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THE TREASURE OF THE SIERRA MADRE

by B. Traven

Flyleaf:

More than any of Traven’s novels, The Treasure of the Sierra Madre is reminiscent of Jack London at his best. The story tells of three American adventurers who hunt for gold in the rugged Sierra Madre of Mexico. Since so many have seen the John Huston film starring Humphrey Bogart there is no need to recount the plot here. It is enough to say that this is one of Traven’s finest novels, which exemplifies both his consummae skill as a story-teller and his deep sympathy and understanding of his fellow man.

The Treasure of the Sierra Madre was first published in the United States in 1935 and his been out of print in hard cover for many years.

B. Traven, who was born in Chicago over seventy years ago, lives in Mexico City. He has been married for ten years to Rosa Elena Lujan, who acts as his agent, business manager, and translator. In spite of the long-lasting popularity of the film version of The Treasure of the Sierra Madre, Traven remained almost unknown in his native land until the publication last year of The Night Visitor and Other Stories, which was widely and favorably reviewed. Traven prefers to keep his private life to himself and to speak to his readers only through his work. “My life belongs to me, my work to the public.”

The treasure which you think not worth taking

trouble and pains to find, this one alone is

the real treasure you are longing for all your life.

The glittering treasure you are hunting for day

and night lies buried on the other side

of that hill yonder.

Chapter 1

The bench on which Dobbs was sitting was not so good. One of the slats was broken; the one next to it was bent so that to have to sit on it was a sort of punishment. If Dobbs deserved punishment, or if this punishment was being inflicted upon him unjustly, as most punishments are, such a thought did not enter his head at this moment. He would have noticed that he was sitting uncomfortably only if somebody had asked him if he was comfortable. Nobody, of course, bothered to question him.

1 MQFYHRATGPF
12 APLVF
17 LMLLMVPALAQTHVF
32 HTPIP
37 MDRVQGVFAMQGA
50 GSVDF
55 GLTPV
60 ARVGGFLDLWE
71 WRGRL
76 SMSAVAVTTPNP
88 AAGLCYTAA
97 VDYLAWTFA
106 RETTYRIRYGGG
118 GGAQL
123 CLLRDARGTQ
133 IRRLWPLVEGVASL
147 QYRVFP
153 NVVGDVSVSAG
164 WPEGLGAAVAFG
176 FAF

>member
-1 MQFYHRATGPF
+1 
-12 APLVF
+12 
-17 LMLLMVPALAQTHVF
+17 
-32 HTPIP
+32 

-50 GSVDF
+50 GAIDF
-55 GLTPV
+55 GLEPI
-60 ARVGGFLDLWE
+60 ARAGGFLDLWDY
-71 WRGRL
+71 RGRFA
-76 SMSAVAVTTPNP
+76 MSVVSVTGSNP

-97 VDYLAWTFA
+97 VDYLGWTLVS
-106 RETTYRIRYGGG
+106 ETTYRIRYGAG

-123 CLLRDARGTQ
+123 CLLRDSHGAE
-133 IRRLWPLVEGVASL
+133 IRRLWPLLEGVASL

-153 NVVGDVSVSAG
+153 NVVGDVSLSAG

Dobbs was too much occupied with other thoughts to take any account of how he was sitting. Just then he was looking for a solution to that age-old problem which makes so many people forget all other thoughts and things. He worked his mind to answer the question: How can I get some money right now?

If you already have some money, then it is easier to make more, because you can invest the little you have in some sort of business that looks promising. Without a cent to call yours, it is difficult to make any money at all.

Dobbs had nothing. In fact, he had less than nothing, for even his clothes were neither good nor complete. Good clothes may sometimes be considered a modest fund to begin some enterprise with.

Anyone who is willing to work and is serious about it will certainly find a job. Only you must not go to the man who tells you this, for he has no job to offer and doesn’t know anyone who knows of a vacancy. This is exactly the reason why he gives you such generous advice, out of brotherly love, and to demonstrate how little he knows the world.

Dobbs would have carried heavy stones in a wheelbarrow ten hours a day if someone had offered him the job, but even had the job been open, he would have been the last to land it, because there already would be hundreds waiting and the natives of the country come first and a foreigner afterwards, if ever.